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  • John Shrawder

Institutional Ethics and High School

Updated: Feb 23

Multinational surveys of happiness show that the average happiness in a nation is determined by health, income, and the strength and ethics of its institutions. The United States scores high in overall happiness but has gaps in institutions relative to other countries like Canada, Australia, and the United Kingdom. To improve happiness, a high school’s goals should be to educate its students to increase the income, advance the health, and improve the institutions of the community and the nation.


PUBLIC ATTITUDES ABOUT THE EFFECTIVENESS OF HIGH SCHOOLS.


Gallup and Pew Surveys. Like with other institutions, confidence in public schools has been in decline. The percentage of persons with high confidence in public schools declined from 58% in 1973 to 29% in 2019. The percent with low confidence increased from 11% to 29%. The Pew survey showed that 13% of persons had “a great deal of trust” in K-12 Principals, 32% had “not so much”, and 7% had no trust.


Phi Delta Kappa Survey. We can supplement the Gallup and Pew surveys with those of Phi Delta Kappa. For over 50 years Phi Delta Kappa has surveyed Americans over age 18 on their attitudes about public schools. The 2017 survey will be discussed frequently.

Only 24% of persons give public schools nationally a high grade of “A” or “B”. However, the public give their local schools higher grades. About 62% of parents give schools in their community a high grade while only 48% of non-parents give their schools a high grade. There is a gap of about 25 percent between the public grade of the nation’s school system and the grade of their local school.


Survey participants noted that the biggest problems facing schools are Lack of funding (22%), standards (9%), the lack of good teachers (7%), violence (6%), and drugs (6%).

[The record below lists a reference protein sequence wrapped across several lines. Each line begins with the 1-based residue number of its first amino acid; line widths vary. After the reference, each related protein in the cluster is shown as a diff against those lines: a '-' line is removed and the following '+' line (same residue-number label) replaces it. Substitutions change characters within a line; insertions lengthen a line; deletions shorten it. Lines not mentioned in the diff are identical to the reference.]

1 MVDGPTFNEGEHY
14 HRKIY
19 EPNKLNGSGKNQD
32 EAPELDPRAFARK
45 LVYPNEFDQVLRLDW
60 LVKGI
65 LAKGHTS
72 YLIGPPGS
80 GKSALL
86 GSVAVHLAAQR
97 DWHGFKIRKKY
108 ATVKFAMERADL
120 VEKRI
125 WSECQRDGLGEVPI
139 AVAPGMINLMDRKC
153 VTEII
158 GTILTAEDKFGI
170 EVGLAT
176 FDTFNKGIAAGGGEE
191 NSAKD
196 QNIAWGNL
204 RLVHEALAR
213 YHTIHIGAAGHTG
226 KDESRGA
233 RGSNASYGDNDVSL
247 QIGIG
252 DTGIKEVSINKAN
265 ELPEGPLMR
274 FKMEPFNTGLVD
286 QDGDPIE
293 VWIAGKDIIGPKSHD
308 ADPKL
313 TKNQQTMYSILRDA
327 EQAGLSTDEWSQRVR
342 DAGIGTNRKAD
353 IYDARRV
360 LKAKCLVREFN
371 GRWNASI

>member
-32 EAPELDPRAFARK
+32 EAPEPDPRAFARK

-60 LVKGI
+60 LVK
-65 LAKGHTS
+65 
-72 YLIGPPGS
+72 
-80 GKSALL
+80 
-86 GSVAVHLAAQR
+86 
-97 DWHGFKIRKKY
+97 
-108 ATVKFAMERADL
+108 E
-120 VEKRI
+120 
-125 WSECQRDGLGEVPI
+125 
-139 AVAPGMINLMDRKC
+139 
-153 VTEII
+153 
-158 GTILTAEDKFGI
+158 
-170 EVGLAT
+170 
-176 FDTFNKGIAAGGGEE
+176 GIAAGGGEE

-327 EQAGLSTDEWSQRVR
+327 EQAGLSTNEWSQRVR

About 82% of Americans feel public high schools should offer more job and career skills in place of academic classes. The General Public rates the goals of high school as follows.



Private, parochial and home schooling. Parents increasing are seeking alternatives to public schools. According to the national center for education statistics, about 10% of parents currently send their children to private or parochial schools. The PDK survey shows that 39% of parents would sent their children to these schools if they were publicly funded.

According to the US Department of Education about 3.4% of American children are home-schooled. Main reasons for home schooling include

  • A concern about the environment of schools

  • A desire to provide moral instruction

  • A dissatisfaction with academic instruction in schools

  • A desire to provide religious instruction

LESSONS FOR SCHOOL LEADERS:

Like most other institutions, public trust in schools has also declined. Trust in local schools is higher than trust in average schools in the US.


The Public is Wrong—Schools are Performing Better than the Public believes. School leaders must consider that public opinions may be misguided. They must do more to educate the general public on the value of schools to all communities. Leaders must see themselves as representatives of the entire school system not just their own school.


The Public is Right –School need to Improve. However, they must also consider that the loss of confidence may be justified. Schools are funded by all persons in a society so schools need to be responsive to surveys like this.